Charlotte Connection, a Charlotte influencer account whose bio reads "Contact us to promote your local business," recently announced it was developing a Magnises-style VIP card for the Charlotte market. The post was liked by over 400 of the account's 10,000 followers.
Several of the followers have 0 posts and 0 followers, indicating they are likely purchased bots.
The caption reads: "VIP PASS! This one little card will save you thousands of dollars in Queen City. (Coming Soon)."
No other details, such as legal structure, function, or corporate/business backing was included. Federal law requires that sponsored content on Instagram must be clearly disclosed.
"You scan a QR code on the back and a list of businesses will pop up on your phone. These businesses will offer a certain discount," Trent Lloyd of Charlotte Connection told us via email. "At this moment we are still strategizing."
Charlotte Connection did not respond to our questions regarding legal structure or corporate backing. In an Instagram comment, Lloyd urged me: "Get to know us first friend."
One Instagram user in the comments referred to the concept as "Magnises 2.0."
The Magnises card-based membership program distributed high-quality debit cards connected to a member's bank account and promised access to discounts and VIP experiences. The card faced legal challenges and has been described as a scam.
Its creator Billy McFarland is currently serving six months in prison for wire fraud related to the disastrous Fyre Festival.
Another Instagram user, food influencer CLTDesserts, compared the card to EatWorkPlay's "Charlotte passport" coupon book.
The coupon book was marketed to EatWorkPlay's 76,000 Instagram followers, and sought deals from local businesses. It was priced at $24.99 and boasted at least $1,000 in savings. As part of a series of investigations into EatWorkPlay by Charlotte Magazine, it was revealed that several people who paid for the passport had never received it.
Charlotte Connection deleted the comment from CLTDesserts.
"Charlotte Connection was upset I called them out based on a familiar situation that led to EWP's downfall," CLTDesserts explained in an Instagram message. "After EWP's gala/passport concerns, I wanted to comment and express the similarity so people can take a harder look at things before buying into it. It takes someone to question things to prevent scams from happening.”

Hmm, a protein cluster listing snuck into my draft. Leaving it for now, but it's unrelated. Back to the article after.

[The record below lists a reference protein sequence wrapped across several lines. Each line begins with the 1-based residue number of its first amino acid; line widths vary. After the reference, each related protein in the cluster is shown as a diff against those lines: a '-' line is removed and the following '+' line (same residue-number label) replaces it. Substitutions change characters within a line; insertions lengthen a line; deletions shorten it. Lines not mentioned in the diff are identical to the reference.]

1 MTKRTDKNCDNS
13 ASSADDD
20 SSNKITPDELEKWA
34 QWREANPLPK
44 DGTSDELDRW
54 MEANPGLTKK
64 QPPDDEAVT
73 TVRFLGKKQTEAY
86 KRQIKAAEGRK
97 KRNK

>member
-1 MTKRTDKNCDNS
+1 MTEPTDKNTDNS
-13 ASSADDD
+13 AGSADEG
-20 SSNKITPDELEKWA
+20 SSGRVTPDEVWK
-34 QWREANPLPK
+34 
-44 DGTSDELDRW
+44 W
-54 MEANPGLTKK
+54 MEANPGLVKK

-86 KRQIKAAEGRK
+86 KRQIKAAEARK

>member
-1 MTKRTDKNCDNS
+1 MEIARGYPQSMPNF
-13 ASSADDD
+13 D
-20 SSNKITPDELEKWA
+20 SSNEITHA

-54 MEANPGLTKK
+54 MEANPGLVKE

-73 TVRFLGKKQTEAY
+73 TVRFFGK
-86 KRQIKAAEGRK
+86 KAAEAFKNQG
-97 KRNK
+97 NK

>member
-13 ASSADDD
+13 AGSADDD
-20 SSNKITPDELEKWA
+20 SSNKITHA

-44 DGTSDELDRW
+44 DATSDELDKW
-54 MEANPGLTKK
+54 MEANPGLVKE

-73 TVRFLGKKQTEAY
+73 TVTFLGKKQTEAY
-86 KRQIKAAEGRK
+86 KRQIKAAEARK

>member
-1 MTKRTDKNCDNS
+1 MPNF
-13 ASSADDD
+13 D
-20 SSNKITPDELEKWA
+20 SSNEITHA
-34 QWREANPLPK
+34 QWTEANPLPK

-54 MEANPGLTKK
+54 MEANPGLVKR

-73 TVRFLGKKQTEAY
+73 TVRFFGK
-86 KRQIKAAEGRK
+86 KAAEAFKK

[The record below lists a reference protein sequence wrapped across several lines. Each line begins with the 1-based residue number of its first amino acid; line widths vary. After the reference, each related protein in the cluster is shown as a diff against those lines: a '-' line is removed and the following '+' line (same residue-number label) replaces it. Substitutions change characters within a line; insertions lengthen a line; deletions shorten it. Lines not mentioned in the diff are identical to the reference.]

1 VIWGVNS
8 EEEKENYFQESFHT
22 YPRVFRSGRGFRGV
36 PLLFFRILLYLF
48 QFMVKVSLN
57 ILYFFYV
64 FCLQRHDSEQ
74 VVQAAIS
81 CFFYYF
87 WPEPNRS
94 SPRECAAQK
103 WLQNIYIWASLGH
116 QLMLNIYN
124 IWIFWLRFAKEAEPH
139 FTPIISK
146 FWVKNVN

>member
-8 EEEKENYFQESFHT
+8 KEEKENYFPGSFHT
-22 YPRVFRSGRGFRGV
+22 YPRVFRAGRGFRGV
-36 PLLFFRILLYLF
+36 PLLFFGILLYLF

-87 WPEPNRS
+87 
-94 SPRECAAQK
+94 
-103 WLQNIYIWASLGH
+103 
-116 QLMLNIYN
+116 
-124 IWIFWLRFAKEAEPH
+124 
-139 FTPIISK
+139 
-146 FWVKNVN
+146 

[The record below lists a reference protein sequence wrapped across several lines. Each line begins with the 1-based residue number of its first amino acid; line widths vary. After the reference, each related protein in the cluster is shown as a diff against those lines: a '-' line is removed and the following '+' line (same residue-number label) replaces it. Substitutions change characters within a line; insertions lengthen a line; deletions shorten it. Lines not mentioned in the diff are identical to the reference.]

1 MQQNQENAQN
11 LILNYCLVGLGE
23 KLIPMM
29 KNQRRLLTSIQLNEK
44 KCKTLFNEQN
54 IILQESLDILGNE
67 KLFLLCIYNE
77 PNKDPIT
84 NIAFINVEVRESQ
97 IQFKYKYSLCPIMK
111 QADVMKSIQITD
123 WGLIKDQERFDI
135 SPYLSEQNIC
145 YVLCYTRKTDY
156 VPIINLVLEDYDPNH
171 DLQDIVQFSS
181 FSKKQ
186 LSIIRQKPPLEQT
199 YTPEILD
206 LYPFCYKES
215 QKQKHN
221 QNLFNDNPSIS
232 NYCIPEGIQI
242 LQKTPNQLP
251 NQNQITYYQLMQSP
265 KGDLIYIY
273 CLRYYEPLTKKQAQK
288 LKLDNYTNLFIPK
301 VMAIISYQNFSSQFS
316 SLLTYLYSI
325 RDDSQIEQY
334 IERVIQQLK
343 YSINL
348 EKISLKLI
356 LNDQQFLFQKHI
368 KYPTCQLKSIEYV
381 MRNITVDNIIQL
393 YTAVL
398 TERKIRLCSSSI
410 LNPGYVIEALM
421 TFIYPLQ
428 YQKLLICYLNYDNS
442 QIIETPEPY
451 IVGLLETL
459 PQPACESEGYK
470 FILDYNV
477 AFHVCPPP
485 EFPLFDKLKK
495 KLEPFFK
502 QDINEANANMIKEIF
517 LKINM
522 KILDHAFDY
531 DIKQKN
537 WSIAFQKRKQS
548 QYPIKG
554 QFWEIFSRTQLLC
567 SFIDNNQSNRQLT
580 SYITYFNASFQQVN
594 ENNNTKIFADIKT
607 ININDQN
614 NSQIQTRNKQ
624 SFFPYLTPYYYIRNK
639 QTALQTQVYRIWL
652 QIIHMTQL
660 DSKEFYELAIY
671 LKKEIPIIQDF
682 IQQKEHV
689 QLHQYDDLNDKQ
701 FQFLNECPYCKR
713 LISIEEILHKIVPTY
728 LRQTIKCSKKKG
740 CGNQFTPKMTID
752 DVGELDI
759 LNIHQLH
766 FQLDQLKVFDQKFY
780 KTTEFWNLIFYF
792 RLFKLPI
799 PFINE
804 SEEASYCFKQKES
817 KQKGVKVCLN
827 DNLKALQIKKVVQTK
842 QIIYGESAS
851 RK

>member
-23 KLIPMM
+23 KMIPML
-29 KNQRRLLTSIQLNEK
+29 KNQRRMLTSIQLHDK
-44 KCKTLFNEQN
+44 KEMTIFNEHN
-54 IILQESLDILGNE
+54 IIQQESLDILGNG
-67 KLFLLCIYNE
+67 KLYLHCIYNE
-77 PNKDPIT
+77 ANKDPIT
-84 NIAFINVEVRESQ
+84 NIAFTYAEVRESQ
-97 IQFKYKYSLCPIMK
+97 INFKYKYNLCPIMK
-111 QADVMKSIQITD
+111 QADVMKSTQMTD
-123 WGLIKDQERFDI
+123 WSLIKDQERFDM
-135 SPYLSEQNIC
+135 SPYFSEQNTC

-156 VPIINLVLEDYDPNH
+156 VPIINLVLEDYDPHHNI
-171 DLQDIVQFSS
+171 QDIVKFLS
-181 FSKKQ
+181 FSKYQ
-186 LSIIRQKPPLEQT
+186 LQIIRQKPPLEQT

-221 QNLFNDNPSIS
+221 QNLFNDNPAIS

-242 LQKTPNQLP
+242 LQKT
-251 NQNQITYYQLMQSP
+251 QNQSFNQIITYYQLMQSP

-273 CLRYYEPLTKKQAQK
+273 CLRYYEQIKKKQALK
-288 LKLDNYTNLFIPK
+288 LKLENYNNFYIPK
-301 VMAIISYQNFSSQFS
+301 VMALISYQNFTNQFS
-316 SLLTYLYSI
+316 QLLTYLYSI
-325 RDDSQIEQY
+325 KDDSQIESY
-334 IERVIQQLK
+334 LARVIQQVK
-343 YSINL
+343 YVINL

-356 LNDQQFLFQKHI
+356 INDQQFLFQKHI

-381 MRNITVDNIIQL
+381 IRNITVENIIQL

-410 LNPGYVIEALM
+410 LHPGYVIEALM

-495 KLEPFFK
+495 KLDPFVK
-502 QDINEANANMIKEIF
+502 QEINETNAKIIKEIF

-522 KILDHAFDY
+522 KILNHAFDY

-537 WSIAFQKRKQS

Other concerned comments may have been deleted.
"There were a few other comments made by other people saying something similar."
Currently, no comments referencing EatWorkPlay appear in the comments of the post.
"We do not won’t (sic) your negativity on our page," Charlotte Connection explained in the comments of their post.
With the unfurling legal sketchiness from EatWorkPlay and BrewPublik both coming to to light in 2019, one must wonder why Charlotteans are so easy to scam.
Part of it is the high-fiving, back-patting, politicized nature of our media and influencer ecosystem. Platforms trade access for kind words in a spider's web of incestuous handshake agreements coordinated in the smokey backrooms that are Instagram DMs. And the fly caught in that web is the consumer.
Influencers, businesses, and media organizations have more to gain from being complicit in a scam than in calling it out.
Media is meant to be the watchdog of the powerful, and social media is meant to be a bastion of free speech. However, increasingly in Charlotte, the media is in the pocket of the powerful, and social media influencers are too intricately tied to the businesses to be trusted.
Charlotte Connection's VIP card, even if innocent, exists in a lineage that is hazy at best and fraudulent at worst.